As a member of the cheering squad and as the proprietor of her own bakery today, her bright, vivacious, congenial character gets her everywhere! She can light up a room all by herself. Even when dry, she’s racy and fun. But most know her sweet self, whether its just a spot of residual sugar that brings out all that tropical sunshine in her personality, or the nectary dream of a decadent dessert that makes your mouth go mmmmm!

When buying Riesling, you will definitely need a bit of guidance to determine how sweet your selection is. If the wine is sold in a slender 375ml bottle with straight sides and you spot any of the following words on the label: Ice Wine, Eiswein, Trockenbeerenauselese (Or any portion of this word), Auslese or Spätlese, you have a sweetie on your hands. The best of these should not be syrupy per se. They should be just short of unctuous with flavors of ripe tropical fruit and (this is key) enough acidity to help you clean some of that sugar up off your palate so you can enjoy another glass or a bite of pie.

The rest of the Rieslings are usually found in 750ml bottles that are tapered from bottom to top, and they can vary from very dry and minerally to medium sweet. In general, there is no simple way to know what you’re getting unless you know the style of the producer who made it. Although trocken is the German word for “dry” and halb-trocken means “half dry”, those terms are relative to each producer’s concepts of dry and sweet. Your best bet is to seek further guidance, either by reading a description of the wine if you’re shopping online or, if you are shopping in a physical store, read the back label and ask your retailer. Truth is if its riesling you want, and you get something that is sweeter or dryer than what you expected, you’re probably not going to be that disappointed - It’s Riesling, after all!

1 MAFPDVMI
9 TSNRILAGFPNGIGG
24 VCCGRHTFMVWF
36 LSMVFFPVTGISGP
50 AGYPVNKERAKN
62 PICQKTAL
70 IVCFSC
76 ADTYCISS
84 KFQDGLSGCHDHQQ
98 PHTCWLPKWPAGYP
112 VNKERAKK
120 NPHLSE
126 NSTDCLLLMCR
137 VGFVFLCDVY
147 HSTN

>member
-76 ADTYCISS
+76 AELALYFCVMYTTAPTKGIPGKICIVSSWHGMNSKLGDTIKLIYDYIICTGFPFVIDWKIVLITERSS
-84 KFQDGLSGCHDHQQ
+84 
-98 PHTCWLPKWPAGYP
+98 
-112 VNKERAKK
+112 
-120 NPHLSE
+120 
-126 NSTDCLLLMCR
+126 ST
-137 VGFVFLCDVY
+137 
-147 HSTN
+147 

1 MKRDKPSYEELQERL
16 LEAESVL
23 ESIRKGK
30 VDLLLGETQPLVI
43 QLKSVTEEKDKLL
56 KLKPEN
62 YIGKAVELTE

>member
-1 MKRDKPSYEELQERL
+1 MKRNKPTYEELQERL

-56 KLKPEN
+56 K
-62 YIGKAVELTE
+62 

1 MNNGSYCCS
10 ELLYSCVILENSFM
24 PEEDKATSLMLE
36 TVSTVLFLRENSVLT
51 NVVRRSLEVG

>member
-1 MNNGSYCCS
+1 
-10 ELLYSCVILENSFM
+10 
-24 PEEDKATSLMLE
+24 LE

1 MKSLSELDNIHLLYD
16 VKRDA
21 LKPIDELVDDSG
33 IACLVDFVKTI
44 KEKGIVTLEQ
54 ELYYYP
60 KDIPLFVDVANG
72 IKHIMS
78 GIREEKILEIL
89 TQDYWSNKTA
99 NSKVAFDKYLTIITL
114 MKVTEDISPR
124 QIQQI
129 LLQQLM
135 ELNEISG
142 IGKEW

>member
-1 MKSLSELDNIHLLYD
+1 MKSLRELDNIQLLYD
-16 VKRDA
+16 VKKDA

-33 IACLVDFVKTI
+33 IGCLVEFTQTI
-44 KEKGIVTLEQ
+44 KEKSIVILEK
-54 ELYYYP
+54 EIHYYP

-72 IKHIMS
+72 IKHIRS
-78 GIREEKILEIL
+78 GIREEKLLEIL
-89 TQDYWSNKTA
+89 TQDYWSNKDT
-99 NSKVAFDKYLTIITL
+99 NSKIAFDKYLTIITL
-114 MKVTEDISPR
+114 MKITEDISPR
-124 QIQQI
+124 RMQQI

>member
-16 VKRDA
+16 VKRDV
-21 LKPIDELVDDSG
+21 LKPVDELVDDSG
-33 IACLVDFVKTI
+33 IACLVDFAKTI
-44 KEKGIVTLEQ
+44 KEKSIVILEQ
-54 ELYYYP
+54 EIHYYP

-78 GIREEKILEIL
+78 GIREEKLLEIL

Germany is variety’s best known homeland – in fact, pretty much all of the German wine we have access to in the US is indeed Riesling. She is also a favorite for producers in the Alsace region of Eastern France (which is right by the German border and was once actually a part of Germany), as well as upstate New York’s Finger Lakes wine region and Canada’s Niagara Peninsula.